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The Spike: or, Victoria University College Review, June 1924

The Debate

The Debate.

The contest for the Joynt Scroll took place in the Town Hall on the evening of Easter Monday. The Mayor, Mr. R. A. Wright, M.P., occupied the chair. The first debate was not so much a contest between Canterbury and Auckland as between the united speakers and the stage managers of the gladiatorial combat behind the scenes. These benevolent gentlemen seemed to labour under the impression that the fancy of the audience was more likely to be captivated by a pleasing-medley reminiscent of a lawn-mower descending the stairs rapidly into a glasshouse at the bottom than by the serious business of the evening, namely, a consideration of the merits and deemrits of modern journalism. This idea was unfortunately delusive. The audience began to regret a wasted evening. Finally, matters came to a head. A member of the audience rose and protested. The chairman, hitherto quiescent, was stung into activity at last, and Mr. A. B. Thompson, of Auckland, the last speaker of the debate, was the first to be audible. It is high time, one would think, that University students should learn the elements of fair play. As Mr. De la Mare has pointed out, it is not generally considered sportsmanlike for the spectators to interfere with an page 20 athletic contest. But in a debating contest tripping and obstruction is entirely legitimate.

What we did hear of Messrs. Brassington and Field above the smashing of glass and the crackling of thorns under a pot that went withal was not very specific. They breathed suspicion at every pore, but vented no specific grievance. The papers gave the public what it wanted at best and what monied interests decided it wanted at worst. In either case the standard was not high The Auckland men spoke better than they argued. Mr. Black, leading for Auckland, wandered away into the sixteenth century, and failed to extricate himself very successfully. The press had won its freedom toilsomely, and its freedom should be respected. If the press gave the public what it wanted and the wants of the public were not ideal, reform the people first. The press would follow in due course. Mr. A. B. Thompson spoke clearly and well. and did not allow a rowdy section of the audience to daunt him. The press was not controlled by moneyed interests in New Zealand. It reproduced the voice of the people faithfully and well.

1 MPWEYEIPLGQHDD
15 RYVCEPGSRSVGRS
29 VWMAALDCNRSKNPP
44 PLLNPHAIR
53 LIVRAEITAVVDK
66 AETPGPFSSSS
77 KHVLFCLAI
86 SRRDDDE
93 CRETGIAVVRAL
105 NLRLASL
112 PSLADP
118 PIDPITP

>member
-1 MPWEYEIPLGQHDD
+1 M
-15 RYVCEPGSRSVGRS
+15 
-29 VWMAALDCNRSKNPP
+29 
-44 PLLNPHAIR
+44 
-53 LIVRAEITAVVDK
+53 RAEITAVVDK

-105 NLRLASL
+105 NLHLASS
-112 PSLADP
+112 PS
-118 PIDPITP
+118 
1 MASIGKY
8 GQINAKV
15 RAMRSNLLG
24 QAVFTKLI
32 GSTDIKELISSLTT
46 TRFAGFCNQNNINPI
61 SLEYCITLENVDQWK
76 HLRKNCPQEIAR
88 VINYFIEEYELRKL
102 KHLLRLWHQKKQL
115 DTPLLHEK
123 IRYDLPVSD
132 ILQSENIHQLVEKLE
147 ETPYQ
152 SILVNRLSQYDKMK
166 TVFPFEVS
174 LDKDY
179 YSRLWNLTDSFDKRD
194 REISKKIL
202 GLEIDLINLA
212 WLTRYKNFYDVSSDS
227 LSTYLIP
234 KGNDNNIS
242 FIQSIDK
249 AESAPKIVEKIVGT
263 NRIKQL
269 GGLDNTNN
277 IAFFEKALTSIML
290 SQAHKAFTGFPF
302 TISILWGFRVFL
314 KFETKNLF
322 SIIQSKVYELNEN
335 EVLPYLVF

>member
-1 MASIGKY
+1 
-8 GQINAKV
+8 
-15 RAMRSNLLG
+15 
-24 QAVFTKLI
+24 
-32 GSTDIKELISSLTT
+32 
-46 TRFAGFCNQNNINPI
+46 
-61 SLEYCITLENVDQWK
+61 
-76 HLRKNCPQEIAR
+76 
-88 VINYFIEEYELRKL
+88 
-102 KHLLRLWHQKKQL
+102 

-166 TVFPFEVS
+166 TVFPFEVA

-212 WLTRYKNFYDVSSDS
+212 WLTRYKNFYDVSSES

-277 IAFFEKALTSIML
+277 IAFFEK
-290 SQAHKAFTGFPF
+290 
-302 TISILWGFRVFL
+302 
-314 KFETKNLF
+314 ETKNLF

The second debate touched higher flights than the first. Mr. Campbell alone of the speakers of the evening made a good debating speech. He was specific and pointed—perhaps, as it seems in retrospect, too pointed. His reference to Mr. De la Mare's exposure of the Auckland "Star" especially was a barb that drew blood. Otago's speakers were very weak. Mr. Barrowclough ascended again to Mephclococygia with a fresh flux of generalities. The press was an educational medium. His opponents obviously intended the demolition of the press. It was a vicious and ill-meaning attack on the cause of the furtherance of knowledge. Mr. Martin-Smith failed to correct Mr. Barrowclough. Had he shown that the need was for a purified press, and advocated some practicable measure of reform, Otago's arguments would have crumbled up like a pricked balloon. He quoted Dr. Johnson's "garrets full of soldiers who have learned to rob and journalists who have learned to lie" with enjoyment, handsomely exonerated the U.S.A., and sternly refused to perform a like service for the Press. For the rest he said that every true man loved a lie; the truth was usually unpalatable. And newspapers had to consider their public and their advertisers, and conceal the naked truth sedulously. Miss Todhunter's argument had not been anticipated and forestalled by Mr. Martin-Smith. She reiterated Mr. Barrowclough's plea, What would happen without the Press? Her opposers had not shown what they were going to do about it. Apparently they intended the demolition of the press. Miss Todliunter waved a "Dominion" genially at the audience, and read a matrimonial advertisement there from to the evident delight of the judges. Otago was placed first, and Mr. Martin-Smith was ad-judged the best speaker of the evening. Victoria was given second place, with Auckland and Canterbury third and fourth. The extra-ordinary nature of this placing was amazing, not alone to the supporters of Victoria, and we are quite at a loss to account for it, at least from the inherent merits of the debate.